The capitulation which your Majesty signed on the 6th instant for the enterprise against the Protestants was considered to-day; and his Holiness has decided, in accordance with the opinion of the Sacred College, that it shall be heartily and sincerely accepted. We have all thanked God for guiding your Majesty to this holy and necessary resolution; and pray Him to give life and victory to your Majesty, etc. etc. . . . . The enterprise is a great one; and some (i.e. of the Cardinals) were of opinion that grave difficulties would be encountered, through the danger of trusting Germans to fight against their own countrymen; and perhaps even against those who think like themselves. (fn. 4) They (i.e. the dissentient Cardinals) also fear that the Protestants may enlist the aid of the Turk; and even that some Christian princes may help them openly or covertly. Others are of opinion that, Italy, being divested of men and money, your Majesty's influence would increase unduly in the country; which, moreover, would be exposed to Protestant wars, in addition to those which usually afflict it. Other arguments were raised by those who desired to bring about a final settlement between your Majesty and the King of France before the enterprise was proceeded with. All these questions were satisfactorily met; as was also that which set forth the importance of the concession for the alienation of the monastic manors (in Spain), and of the league between the Pope and your Majesty against those who may seek to frustrate the object in view. The Cardinal of Trent especially gave great satisfaction by his prudence and reason. As he and the ambassador will write to you fully on the matter, and upon the appointment last Friday of a legate, I must refer your Majesty to their letters.
Before the arrival of the Cardinal (of Trent) the Pope discussed the business with some of the Cardinals, and dwelt upon the difficulties which occurred, by reason of the short time apparently available for warlike operations; and he also complained of certain encroachments upon the apostolic prerogatives over the temporalities etc. in Spain and Naples,, He likewise expressed his dissatisfaction that so little information had been furnished to him, with regard to the preliminary steps which had led up to the decision. He had, he said, simply been told of the conclusion arrived at. On these and other points the ambassador will no doubt write to your Majesty; but so far as can be judged they were only raised in order that the value of the aid given to your Majesty may be enhanced.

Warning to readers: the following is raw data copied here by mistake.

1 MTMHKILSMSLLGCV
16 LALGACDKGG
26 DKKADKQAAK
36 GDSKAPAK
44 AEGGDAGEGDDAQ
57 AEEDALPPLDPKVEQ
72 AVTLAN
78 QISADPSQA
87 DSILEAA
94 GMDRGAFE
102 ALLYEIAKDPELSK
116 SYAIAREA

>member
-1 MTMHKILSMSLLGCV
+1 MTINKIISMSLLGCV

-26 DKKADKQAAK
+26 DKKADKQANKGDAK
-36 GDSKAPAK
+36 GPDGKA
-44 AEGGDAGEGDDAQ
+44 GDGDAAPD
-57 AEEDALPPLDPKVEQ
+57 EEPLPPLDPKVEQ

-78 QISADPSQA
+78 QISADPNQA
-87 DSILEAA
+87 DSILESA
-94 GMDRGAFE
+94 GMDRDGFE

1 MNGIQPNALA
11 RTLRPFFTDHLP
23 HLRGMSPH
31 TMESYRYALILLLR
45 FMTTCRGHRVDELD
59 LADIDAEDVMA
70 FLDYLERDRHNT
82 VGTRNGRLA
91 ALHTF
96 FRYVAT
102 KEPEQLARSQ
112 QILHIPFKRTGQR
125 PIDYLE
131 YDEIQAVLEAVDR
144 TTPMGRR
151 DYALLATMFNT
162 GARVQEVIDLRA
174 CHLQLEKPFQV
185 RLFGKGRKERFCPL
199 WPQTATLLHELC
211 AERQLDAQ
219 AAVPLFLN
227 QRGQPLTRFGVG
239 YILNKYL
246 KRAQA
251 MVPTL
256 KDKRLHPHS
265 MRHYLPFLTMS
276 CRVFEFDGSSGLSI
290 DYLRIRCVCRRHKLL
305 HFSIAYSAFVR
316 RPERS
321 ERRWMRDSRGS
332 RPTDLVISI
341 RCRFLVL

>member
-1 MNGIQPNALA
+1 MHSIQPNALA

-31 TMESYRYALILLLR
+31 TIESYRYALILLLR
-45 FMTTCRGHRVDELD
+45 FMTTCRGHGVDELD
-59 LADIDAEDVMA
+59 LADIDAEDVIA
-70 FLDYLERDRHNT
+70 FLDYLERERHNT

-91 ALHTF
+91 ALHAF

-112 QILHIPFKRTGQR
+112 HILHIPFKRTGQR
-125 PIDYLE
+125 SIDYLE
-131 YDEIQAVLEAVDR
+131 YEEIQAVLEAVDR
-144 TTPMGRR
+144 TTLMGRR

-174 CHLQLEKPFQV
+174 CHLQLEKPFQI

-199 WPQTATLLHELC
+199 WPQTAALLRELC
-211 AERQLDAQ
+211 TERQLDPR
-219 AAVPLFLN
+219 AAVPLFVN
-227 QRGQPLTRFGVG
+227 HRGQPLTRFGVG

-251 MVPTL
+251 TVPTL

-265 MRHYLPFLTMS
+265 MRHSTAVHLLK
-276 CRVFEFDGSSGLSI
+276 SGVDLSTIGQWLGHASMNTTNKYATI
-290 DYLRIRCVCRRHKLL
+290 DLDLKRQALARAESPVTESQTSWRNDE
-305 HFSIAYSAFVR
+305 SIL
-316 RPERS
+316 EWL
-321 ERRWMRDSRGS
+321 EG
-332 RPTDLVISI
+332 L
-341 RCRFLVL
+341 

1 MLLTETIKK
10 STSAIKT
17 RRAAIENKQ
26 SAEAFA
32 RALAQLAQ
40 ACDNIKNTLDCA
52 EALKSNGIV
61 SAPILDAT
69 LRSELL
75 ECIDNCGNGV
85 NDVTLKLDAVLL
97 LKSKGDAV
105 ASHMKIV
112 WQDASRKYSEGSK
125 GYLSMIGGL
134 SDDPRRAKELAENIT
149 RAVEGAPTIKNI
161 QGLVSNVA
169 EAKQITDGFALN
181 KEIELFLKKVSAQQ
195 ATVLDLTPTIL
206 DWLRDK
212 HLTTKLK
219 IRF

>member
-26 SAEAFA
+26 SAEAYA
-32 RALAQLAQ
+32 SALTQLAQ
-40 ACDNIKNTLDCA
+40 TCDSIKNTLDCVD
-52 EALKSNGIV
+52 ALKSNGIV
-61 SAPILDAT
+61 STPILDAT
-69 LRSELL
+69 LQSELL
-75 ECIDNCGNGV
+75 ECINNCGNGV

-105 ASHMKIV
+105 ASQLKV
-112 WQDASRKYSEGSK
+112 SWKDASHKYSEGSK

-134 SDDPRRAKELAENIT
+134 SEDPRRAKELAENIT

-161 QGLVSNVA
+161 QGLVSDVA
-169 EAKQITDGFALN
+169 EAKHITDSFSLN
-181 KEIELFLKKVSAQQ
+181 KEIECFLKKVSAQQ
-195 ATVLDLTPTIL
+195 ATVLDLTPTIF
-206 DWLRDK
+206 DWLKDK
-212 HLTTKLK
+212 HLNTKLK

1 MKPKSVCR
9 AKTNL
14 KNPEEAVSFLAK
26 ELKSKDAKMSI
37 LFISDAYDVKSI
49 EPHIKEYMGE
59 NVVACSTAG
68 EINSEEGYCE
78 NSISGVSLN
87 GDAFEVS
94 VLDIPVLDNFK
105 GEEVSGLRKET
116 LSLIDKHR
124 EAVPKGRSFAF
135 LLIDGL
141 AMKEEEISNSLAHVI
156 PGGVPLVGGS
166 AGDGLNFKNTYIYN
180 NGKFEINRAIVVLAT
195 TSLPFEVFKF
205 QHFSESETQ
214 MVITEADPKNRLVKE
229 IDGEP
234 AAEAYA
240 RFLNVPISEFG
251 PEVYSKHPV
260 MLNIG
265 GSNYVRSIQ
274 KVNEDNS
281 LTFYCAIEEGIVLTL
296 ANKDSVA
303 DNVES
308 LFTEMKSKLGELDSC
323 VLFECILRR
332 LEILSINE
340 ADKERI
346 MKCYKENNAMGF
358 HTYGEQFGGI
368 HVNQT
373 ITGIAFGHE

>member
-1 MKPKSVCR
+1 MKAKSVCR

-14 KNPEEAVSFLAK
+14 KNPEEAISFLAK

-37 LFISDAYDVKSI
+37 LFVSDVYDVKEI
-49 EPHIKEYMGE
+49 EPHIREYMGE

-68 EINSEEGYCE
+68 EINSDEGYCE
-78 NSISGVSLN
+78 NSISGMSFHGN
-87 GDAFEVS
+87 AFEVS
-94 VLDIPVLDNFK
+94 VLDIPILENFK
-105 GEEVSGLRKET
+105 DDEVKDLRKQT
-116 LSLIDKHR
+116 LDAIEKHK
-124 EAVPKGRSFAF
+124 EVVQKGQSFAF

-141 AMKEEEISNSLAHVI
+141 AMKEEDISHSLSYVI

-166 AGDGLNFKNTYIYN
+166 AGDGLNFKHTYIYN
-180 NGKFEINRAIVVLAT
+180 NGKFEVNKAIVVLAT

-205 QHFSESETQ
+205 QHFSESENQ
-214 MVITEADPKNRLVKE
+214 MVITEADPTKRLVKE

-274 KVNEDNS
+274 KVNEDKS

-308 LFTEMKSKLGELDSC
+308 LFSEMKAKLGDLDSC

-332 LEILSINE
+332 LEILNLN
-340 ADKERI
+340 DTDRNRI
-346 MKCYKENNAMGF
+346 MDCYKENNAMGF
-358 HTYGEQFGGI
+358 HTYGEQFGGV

Rome, 22 June 1546.
June 23. Simancas. E. R. 873. Italian.283. Cardinal Farnese to the Emperor.
I doubt not your Majesty will be informed by Senor Juan de la Vega of the readiness with which his Holiness has resolved to carry out everything that remains to be done on this side to aid the German enterprise. I have, nevertheless, thought well to convey the same intelligence to the Nuncio, in order that he may repeat it on my behalf to your Majesty. This testimony of mine will the more convince your Majesty that you may depend upon his Holiness. I also pray your Majesty to believe that never in my life have I experienced a consolation equal to this; both on account of the effects to be expected from the enterprise itself, and on account of the opportunity which God has thus afforded me personally of serving your Majesty.